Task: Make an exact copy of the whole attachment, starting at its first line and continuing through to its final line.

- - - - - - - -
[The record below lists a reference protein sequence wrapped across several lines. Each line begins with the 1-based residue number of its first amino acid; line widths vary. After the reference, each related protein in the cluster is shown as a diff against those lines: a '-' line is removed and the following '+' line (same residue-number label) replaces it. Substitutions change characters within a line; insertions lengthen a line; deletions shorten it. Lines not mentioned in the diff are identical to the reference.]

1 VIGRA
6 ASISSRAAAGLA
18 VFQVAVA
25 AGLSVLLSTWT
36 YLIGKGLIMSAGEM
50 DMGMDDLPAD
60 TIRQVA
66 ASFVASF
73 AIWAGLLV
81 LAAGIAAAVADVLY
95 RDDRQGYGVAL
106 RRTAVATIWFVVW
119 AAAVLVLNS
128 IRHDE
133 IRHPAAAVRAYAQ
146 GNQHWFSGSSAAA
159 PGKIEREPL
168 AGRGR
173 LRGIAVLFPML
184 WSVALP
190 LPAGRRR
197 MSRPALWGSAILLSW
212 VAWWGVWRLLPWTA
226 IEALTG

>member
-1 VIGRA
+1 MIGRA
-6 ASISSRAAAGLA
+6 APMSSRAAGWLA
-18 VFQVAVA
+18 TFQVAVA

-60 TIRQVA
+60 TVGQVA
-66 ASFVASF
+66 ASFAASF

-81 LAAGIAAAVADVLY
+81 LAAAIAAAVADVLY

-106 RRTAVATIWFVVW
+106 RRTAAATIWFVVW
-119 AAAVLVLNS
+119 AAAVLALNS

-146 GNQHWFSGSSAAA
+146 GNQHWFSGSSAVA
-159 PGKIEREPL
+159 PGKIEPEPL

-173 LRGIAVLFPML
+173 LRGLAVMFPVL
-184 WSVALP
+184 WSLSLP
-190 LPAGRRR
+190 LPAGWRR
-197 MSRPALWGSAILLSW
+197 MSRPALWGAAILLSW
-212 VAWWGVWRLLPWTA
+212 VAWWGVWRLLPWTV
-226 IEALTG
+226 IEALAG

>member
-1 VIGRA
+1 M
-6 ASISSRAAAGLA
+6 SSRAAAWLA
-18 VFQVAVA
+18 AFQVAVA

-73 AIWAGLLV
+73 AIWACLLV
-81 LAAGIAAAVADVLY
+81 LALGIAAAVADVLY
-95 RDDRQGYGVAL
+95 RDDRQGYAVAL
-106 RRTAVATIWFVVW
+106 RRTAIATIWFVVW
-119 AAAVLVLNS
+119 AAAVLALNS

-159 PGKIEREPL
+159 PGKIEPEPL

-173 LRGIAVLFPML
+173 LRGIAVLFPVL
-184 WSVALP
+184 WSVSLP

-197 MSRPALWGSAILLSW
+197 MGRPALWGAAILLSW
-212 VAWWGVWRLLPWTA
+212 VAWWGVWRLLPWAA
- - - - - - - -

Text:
[The record below lists a reference protein sequence wrapped across several lines. Each line begins with the 1-based residue number of its first amino acid; line widths vary. After the reference, each related protein in the cluster is shown as a diff against those lines: a '-' line is removed and the following '+' line (same residue-number label) replaces it. Substitutions change characters within a line; insertions lengthen a line; deletions shorten it. Lines not mentioned in the diff are identical to the reference.]

1 VIGRA
6 ASISSRAAAGLA
18 VFQVAVA
25 AGLSVLLSTWT
36 YLIGKGLIMSAGEM
50 DMGMDDLPAD
60 TIRQVA
66 ASFVASF
73 AIWAGLLV
81 LAAGIAAAVADVLY
95 RDDRQGYGVAL
106 RRTAVATIWFVVW
119 AAAVLVLNS
128 IRHDE
133 IRHPAAAVRAYAQ
146 GNQHWFSGSSAAA
159 PGKIEREPL
168 AGRGR
173 LRGIAVLFPML
184 WSVALP
190 LPAGRRR
197 MSRPALWGSAILLSW
212 VAWWGVWRLLPWTA
226 IEALTG

>member
-1 VIGRA
+1 MIGRA
-6 ASISSRAAAGLA
+6 APMSSRAAGWLA
-18 VFQVAVA
+18 TFQVAVA

-60 TIRQVA
+60 TVGQVA
-66 ASFVASF
+66 ASFAASF

-81 LAAGIAAAVADVLY
+81 LAAAIAAAVADVLY

-106 RRTAVATIWFVVW
+106 RRTAAATIWFVVW
-119 AAAVLVLNS
+119 AAAVLALNS

-146 GNQHWFSGSSAAA
+146 GNQHWFSGSSAVA
-159 PGKIEREPL
+159 PGKIEPEPL

-173 LRGIAVLFPML
+173 LRGLAVMFPVL
-184 WSVALP
+184 WSLSLP
-190 LPAGRRR
+190 LPAGWRR
-197 MSRPALWGSAILLSW
+197 MSRPALWGAAILLSW
-212 VAWWGVWRLLPWTA
+212 VAWWGVWRLLPWTV
-226 IEALTG
+226 IEALAG

>member
-1 VIGRA
+1 M
-6 ASISSRAAAGLA
+6 SSRAAAWLA
-18 VFQVAVA
+18 AFQVAVA

-73 AIWAGLLV
+73 AIWACLLV
-81 LAAGIAAAVADVLY
+81 LALGIAAAVADVLY
-95 RDDRQGYGVAL
+95 RDDRQGYAVAL
-106 RRTAVATIWFVVW
+106 RRTAIATIWFVVW
-119 AAAVLVLNS
+119 AAAVLALNS

-159 PGKIEREPL
+159 PGKIEPEPL

-173 LRGIAVLFPML
+173 LRGIAVLFPVL
-184 WSVALP
+184 WSVSLP

-197 MSRPALWGSAILLSW
+197 MGRPALWGAAILLSW
-212 VAWWGVWRLLPWTA
+212 VAWWGVWRLLPWAA